Thursday, July 7, 2011

Katha--Nachiketa's Three Wishes

Katha I,  15X18", mixed media on panel, copr 2011
It can be said that our parents were cruel in summoning us into this life where we will ultimately fall into decline and have to deal with death.  And you can say further that death is with us all along, like it or not, and is what characterizes life.  It's what motivates us to do anything.

So it was with Nachiketa.  He decided to drop in on Yama, The King Of Death, and get a few answers to all this.  Wasn't home, so Nachiketa waited for three days until Yama arrived.  Deeply embarrassed, Yama  granted Nachiketa three wishes.   The first was that his father love him when he returns home and be at peace that the son survived the jaws of death.  The second was instruction in the fire sacrifice, a metaphor for the parts of meditation that deal with detaching from (getting rid of) the things of this world (not the least of which is the ego itself).

The third is where Nachiketa solicits Death's own instruction on immortality--the realization of the Self. Makes perfect sense to me.  Who better than Death to show one how to defeat death.  His wish being granted (Yama didn't give up his secrets easily), Nachiketa became Death's student, and won immortality in God, the Self, the Lord of Love, Brahman.

I started this piece months ago, and kept going back to it, being ever so careful not to mess it up.  Most of the time it has been an object of contemplation.  Nothing lofty, just contemplation on just what I wanted to accomplish with it.  The actual working time is probably an hour or so.  The Katha Upanishad  had nothing to do with it until about an hour ago.   Nothing except I read the Upanishads every summer, and just finished Katha last night.

Fits perfectly don't you think?

Here are some snaps of my hike the other day down by the river.



Casey Klahn said...

Your sense of irony is only surpassed by your sense of concordance.

Glad you posted this.

Word Verification: Imabig

William Cook said...

Casey--An interesting observation-- thank you. I'll have to ponder that one. It's almost midnight, however-- after ten my wit diminishes at least by half.

Celeste Bergin said...

fantastic work! the colors and textures "send me"!!

AutumnLeaves said...

Interesting post, lovely piece of art, and gorgeous photos of nature. It doesn't get much better than this!

SamArtDog said...

Love the in and out of this piece.
And rivers seem to make great pictures. I especially like #4 where the rocks reveal their timeless plasticity.

L.W.Roth, said...

Not exactly the kind of book I have on my summer reading list Bill, but I'm sure MacLaine has read it and I'm going to read her new book: I'm Over All That. I do like the artwork though and contemplation in a wooded scene so nicely snapped by your new camera. Beautiful photographs.

William Cook said...

Hi Celeste--Thanks for commenting. I like the natural rhythms and colors too. Feels like home.

Sherry--What a nice thing to say! Thanks for checking in.

Hi Sam Thanks. I hiked down to this formation called the Pot Rocks where you can see round bottom holes the size of basketballs all over the place in this bedrock--Very unique and strange. I like that reference to timeless plasticity--good one. Sure fits here.

Hi Linda--We talkin Shirley? "What A Way To Go" has always been way up there on my movie hit parade (Nachiketa would dig the title). I'll have to check out her new book. I'm glad you liked the art and snaps, it was a great hike--all that solitude--healthy. Thanks for stopping by. All the best.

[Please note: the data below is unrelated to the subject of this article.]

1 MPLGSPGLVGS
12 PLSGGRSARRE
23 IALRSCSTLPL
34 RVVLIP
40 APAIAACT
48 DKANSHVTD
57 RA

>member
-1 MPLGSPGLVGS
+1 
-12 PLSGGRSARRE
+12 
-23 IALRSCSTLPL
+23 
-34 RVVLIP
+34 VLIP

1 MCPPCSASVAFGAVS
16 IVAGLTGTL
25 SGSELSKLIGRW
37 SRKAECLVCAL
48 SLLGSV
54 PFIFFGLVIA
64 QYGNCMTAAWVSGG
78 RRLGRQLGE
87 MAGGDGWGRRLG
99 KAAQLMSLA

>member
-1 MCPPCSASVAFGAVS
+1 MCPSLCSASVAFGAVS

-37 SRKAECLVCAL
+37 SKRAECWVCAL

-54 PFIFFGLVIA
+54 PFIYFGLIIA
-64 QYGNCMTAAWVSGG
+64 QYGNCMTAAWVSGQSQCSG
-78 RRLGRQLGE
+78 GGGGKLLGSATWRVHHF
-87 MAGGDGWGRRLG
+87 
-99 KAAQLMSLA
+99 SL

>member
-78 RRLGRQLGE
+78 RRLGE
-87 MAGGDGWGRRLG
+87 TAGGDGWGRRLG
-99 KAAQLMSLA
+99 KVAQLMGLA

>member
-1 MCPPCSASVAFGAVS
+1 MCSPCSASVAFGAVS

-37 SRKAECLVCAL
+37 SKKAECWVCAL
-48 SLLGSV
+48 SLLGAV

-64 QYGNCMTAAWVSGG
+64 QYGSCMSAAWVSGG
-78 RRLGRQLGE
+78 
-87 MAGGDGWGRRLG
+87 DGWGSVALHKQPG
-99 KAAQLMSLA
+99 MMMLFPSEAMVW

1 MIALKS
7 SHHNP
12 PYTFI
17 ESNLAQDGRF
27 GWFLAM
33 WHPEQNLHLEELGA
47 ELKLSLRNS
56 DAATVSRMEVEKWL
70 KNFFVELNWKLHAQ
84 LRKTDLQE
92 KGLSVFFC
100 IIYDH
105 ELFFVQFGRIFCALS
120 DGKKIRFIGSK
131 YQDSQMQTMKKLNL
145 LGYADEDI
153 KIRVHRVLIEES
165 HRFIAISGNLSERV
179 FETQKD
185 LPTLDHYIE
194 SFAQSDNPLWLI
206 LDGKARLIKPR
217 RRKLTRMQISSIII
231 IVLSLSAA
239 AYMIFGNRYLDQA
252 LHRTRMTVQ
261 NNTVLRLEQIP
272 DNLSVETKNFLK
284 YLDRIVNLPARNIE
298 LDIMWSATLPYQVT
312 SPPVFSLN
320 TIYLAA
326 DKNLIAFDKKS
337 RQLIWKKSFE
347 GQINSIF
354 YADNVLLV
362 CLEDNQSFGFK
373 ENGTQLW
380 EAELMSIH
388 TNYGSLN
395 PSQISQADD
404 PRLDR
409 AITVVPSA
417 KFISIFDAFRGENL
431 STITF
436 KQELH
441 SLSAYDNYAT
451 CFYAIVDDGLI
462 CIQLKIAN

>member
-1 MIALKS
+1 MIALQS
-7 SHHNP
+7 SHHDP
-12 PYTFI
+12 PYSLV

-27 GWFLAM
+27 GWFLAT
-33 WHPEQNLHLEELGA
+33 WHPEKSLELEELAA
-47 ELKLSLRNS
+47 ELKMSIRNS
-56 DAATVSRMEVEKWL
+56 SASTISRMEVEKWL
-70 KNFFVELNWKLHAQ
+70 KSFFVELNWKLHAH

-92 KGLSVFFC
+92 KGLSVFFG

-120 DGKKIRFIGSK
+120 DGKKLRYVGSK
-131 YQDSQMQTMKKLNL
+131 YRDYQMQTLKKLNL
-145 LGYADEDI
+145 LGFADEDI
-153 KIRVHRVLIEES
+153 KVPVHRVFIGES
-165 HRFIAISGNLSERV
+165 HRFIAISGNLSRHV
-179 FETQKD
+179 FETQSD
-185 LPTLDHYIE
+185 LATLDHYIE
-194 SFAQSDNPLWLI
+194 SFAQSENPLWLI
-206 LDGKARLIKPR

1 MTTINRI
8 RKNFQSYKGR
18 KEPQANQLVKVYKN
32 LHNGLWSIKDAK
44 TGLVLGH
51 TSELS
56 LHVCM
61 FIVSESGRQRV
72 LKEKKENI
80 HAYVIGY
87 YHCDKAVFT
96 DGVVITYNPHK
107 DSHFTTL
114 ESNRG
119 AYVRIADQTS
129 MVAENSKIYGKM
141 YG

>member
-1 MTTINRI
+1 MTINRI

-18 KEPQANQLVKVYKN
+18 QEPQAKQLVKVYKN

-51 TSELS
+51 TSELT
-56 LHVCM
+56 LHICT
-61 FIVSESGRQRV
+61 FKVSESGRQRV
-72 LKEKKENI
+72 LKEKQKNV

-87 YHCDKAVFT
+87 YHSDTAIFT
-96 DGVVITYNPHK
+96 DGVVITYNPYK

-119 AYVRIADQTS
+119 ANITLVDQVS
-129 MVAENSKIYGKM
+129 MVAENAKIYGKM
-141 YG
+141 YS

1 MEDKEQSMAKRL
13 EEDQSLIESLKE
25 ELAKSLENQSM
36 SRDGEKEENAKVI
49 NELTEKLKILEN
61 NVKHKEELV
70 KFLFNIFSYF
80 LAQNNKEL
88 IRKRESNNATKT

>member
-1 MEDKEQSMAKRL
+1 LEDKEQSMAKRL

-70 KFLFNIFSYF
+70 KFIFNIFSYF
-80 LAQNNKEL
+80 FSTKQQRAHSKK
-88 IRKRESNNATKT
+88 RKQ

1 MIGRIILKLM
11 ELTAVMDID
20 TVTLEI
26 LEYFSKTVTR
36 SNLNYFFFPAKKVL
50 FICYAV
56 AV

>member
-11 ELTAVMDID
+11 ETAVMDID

Katherine van Schoonhoven said...

Once again, you have created a visual feast of texture and subtlety.

I keep coming back to that fourth photograph of smooth rock and water. Something about it makes me want to put my cheek to the warm surface and smell the forever in every crag.

I don't think I would relish Death as a mentor, but would rather hang out with the Lord of Love. Because, without Love, immortality is just a tuneless song with a skip in the groove.

William Cook said...

Hi Katherine--I always liked the idea of 'visual feast'--thanks. There are actually a lot of people sunbathing elsewhere on these rocks no doubt doing just that--enjoying the forever of the moment. Nice thought. As for Yama, I know, it seems so counter intuitive to seek Death's instruction. One wants to run the other way. But his instruction was to seek the Lord of Love through such things as compassion, forgiveness, and denial of the self and selfish things. In this sense it all sounds very familiar as the essential Christian message. I just thought it was a very clever way to discuss this stuff, written about 500BC. As always, I very much enjoy your comments. Best.

Sharmon Davidson said...

Yes, I do think... but it usually gets me into trouble. What river is this? Have you ever seen the movie 'Mahabharata'?

William Cook said...

This is the Gunpowder River. Now a nature preserve, it used to run several mills, one of which made cannon for the Revolutionary War. That factory was built in 1750. All that's left of it is a small stone corner, perfectly laid, hidden in the sticker bushes (if you can find it). Lots of other notable history haunts these trails, my favorite getaway.

I will look into this movie--sounds very interesting--no I haven't seen it. Thanks for checking in!

Andrew Finnie said...

Hey William, I can see that you are one of the few who has good brains and gets to use them to their fullest in exploring your art and it's themes and the cultures that you come across - my hat off to you. The red line here is a gem, it sets the work off beautifully, a frame within a frame, eh? :)